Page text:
“This one [last one above] that I've done today was based on Pop Richard's [Dr Richard Walley] speech this morning, which really moved me. I found it really inspiring...to gain deep knowledge, we can't take shortcuts. So the yellow, all these little straight lines, they don't get any bigger, the start and the end is the same. Whereas if we do take the long journey, and we learn the way we are supposed to by listening and going slow, not being rushed, or impatient, then we become a lot stronger, and a lot bigger, and then we can contribute a lot more back to society…The yellow that borders that represents all the small milestones and achievements that we make on our own, in our own lives, and in our own workplaces and organisations, and how we connect that into the bigger picture" (Jade Dolman).
“This one [above] was based on talking about systems and people. Rather than creating the people around the system, [I’m using] people as the centre and then creating [the] system around that, so that it works…The centre is the meeting place with all the people, and then creating a system that perfectly fits to those people, and then how that ripples off" (Jade Dolman).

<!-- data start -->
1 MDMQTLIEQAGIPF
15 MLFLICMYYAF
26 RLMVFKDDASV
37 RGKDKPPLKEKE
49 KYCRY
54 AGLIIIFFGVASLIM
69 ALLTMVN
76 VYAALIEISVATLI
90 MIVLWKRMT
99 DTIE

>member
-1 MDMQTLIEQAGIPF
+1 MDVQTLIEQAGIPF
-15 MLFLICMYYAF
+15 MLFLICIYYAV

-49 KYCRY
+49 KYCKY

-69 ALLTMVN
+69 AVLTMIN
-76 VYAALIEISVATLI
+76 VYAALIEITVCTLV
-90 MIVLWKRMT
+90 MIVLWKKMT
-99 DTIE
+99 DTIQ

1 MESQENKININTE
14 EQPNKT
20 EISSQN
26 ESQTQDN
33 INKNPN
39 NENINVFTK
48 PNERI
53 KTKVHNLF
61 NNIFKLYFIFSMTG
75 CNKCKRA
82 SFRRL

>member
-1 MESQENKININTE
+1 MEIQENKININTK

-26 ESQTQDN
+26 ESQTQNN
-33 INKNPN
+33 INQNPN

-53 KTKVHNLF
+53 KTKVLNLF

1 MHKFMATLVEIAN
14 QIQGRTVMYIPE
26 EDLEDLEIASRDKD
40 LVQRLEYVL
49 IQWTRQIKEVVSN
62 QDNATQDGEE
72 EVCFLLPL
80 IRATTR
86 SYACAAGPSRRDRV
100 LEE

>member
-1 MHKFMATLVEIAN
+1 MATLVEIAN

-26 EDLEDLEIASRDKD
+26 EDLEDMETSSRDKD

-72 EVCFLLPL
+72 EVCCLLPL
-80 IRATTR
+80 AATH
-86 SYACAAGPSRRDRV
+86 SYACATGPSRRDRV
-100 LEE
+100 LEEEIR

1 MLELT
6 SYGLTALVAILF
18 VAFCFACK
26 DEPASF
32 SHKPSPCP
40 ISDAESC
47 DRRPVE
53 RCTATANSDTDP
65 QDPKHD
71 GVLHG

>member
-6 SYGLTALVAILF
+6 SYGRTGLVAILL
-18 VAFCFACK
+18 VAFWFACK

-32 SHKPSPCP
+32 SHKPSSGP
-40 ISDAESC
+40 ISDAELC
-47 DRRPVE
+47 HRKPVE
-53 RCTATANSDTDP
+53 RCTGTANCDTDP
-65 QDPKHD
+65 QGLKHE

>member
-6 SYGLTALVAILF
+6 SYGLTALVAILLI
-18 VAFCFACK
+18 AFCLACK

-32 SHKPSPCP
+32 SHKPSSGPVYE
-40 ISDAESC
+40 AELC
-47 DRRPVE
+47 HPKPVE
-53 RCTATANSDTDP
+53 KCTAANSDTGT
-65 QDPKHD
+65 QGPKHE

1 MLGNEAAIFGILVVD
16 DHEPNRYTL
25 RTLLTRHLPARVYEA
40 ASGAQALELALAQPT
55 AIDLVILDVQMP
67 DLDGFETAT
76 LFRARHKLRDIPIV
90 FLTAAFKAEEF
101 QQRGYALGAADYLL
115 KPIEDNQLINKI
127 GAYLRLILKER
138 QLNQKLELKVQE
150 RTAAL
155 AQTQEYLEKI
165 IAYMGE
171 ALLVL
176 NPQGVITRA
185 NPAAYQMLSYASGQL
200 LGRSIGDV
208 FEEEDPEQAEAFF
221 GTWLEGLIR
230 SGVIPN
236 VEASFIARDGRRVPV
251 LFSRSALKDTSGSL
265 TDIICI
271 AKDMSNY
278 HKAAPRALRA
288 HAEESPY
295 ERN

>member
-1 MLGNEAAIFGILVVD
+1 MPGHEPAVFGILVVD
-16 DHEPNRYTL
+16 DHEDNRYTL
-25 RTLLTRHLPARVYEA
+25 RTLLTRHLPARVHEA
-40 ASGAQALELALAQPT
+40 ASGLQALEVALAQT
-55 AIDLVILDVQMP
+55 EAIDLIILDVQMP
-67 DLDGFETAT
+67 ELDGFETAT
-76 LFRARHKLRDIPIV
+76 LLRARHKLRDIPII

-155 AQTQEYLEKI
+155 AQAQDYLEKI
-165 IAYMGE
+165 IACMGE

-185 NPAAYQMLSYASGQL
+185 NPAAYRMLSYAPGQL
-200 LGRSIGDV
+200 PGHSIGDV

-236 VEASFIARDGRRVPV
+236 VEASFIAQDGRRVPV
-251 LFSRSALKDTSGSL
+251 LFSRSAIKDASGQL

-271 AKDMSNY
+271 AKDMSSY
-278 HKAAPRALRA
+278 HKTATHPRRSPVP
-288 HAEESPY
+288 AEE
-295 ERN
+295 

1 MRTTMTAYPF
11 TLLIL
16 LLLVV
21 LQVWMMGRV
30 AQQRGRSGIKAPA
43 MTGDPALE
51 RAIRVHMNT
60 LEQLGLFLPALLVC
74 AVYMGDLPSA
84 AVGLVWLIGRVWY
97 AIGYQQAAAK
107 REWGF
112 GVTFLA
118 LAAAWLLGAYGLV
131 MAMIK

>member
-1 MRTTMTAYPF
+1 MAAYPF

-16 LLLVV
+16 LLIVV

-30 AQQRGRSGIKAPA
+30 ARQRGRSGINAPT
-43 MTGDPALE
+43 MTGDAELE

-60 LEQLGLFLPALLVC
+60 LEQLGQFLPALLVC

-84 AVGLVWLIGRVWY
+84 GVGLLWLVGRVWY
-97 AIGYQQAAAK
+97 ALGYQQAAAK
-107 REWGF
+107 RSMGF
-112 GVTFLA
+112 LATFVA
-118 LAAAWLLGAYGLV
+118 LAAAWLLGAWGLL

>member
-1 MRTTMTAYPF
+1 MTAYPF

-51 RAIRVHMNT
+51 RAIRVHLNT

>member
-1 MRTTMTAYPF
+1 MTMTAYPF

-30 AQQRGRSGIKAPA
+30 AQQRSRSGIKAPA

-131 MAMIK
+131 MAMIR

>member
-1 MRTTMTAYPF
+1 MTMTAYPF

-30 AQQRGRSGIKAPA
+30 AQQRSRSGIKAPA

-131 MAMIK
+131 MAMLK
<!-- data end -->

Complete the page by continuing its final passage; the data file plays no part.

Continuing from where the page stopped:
“This [above] is day one [of the summit]...what I heard was, the six steps to getting to the walking together process. And I've got all the people…the non-Aboriginal [and] Aboriginal coming together and walking together and then doing this with each other, like come on, let’s go, join this with us...And then in [the] top [right] corner here, there’s a lot about the systems that we have in our culture, and how it's all connected spiritually...I've got ‘destroy everything’ and ‘care for everything’ with the question mark. What do we want to do? Where do we want to sit?’ [There is] less vegetation, in the sense of what the destroying is…The blue parts…that's like continuously watering what we start here. I do have a little bit of pink here, in the ‘reflect’ stage...that stood out to me a lot in this summit this year. I just really wanted to highlight that as a really important part of the process. Because I think sometimes…we can feel rushed. And when we make decisions based on that rushed feeling, it actually leads us into deciding things that are not good for us. I've got the same story here and here, just with the growing...We can't forget it, we have to keep remembering why we’re growing. Last thing on here is, at the top…‘answers are not found in leaders, answers are found in the collective’. So making sure that we’re coming back together in the collective and making decisions from that space" (Danielle Thurlow).